New Jersey joins the growing list of states to offer employment protections for authorized users of medical marijuana. On July 2, 2019, New Jersey’s governor signed into law the Jake Honig Compassionate Use Medical Cannabis Act (“CUMCA”), providing job protections to medical marijuana users and creating new drug testing procedures for marijuana. The new law also changes the name of the New Jersey Compassionate Use Medical Marijuana Act (N.J.S.A. 24:61-2 et seq.), expands patient access to medical marijuana, and reforms New Jersey’s medical marijuana program.
Prior to these amendments, the law did not expressly require employers to accommodate medical marijuana use. In fact, it said just the opposite: “Nothing in this act shall be construed to require … an employer to accommodate the medical use of marijuana in any workplace.” Now, employers may be required to accommodate medical marijuana use to treat a disability.
Adverse Action Prohibited
The CUMCA, as modified, expressly prohibits an employer from taking any adverse employment action against a medical marijuana user if that adverse employment action is “based solely on the employee’s status” as a medical marijuana patient. The law specifically defines “adverse employment action” as “refusing to hire or employ an individual, barring or discharging an individual from employment, requiring an individual to retire from employment, or discriminating against an individual in compensation or in any terms, conditions, or privileges of employment.”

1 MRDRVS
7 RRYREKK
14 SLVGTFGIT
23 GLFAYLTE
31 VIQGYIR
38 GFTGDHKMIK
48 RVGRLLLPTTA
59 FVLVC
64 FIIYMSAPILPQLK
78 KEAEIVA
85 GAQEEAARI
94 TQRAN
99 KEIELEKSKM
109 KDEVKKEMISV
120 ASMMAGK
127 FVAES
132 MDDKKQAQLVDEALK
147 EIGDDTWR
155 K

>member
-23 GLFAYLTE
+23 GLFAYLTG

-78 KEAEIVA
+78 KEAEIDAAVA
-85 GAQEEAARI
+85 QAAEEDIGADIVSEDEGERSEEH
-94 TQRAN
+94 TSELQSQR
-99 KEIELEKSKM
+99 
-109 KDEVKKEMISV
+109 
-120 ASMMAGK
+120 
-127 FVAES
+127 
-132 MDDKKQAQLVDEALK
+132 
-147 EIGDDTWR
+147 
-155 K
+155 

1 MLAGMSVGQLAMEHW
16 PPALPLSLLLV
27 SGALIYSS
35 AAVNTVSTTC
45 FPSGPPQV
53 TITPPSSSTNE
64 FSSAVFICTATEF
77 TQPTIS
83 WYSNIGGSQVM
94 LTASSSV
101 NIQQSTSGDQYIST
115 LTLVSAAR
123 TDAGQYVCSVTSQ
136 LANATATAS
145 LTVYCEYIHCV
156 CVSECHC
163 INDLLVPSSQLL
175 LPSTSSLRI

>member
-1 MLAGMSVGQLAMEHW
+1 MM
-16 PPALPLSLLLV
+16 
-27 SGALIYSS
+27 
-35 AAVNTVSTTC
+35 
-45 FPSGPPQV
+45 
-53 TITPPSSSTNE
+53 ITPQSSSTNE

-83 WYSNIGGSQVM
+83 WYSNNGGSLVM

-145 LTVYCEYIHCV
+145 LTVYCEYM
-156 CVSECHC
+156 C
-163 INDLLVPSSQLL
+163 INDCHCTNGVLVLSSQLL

However, the law affords certain exceptions.
- The CUMCA does not “restrict an employer’s ability to prohibit or take adverse employment action for the possession or use of intoxicating substances during work hours or on workplace premises outside of work hours.”
- An employer may take an adverse employment action against a medical marijuana patient if accommodating the employee’s medical marijuana use would “violate federal law or result in the loss of a federal contract or federal funding.”
Drug Testing Procedures for Marijuana
While the CUMCA amendments do not prohibit drug testing, the law creates a new procedure employers must follow when an applicant or employee has tested positive for marijuana.
The employer must give the applicant or employee written notice of the positive test result and offer the applicant or employee an opportunity “to present a legitimate medical explanation for the positive test result.” Subsequently, within three working days after the applicant or employee receives the written notice, the applicant or employee either may provide a legitimate medical reason for the positive test result, or may request retesting at the applicant or employee’s expense.
A legitimate medical reason under the law includes: (1) authorization for medical marijuana use by a health care provider; (2) proof of registration for medical marijuana use; or (3) both.
The CUMCA amendments took effect upon signing. Employers in New Jersey should review and update their equal employment opportunity and drug testing policies for applicants and employees to comply with this law.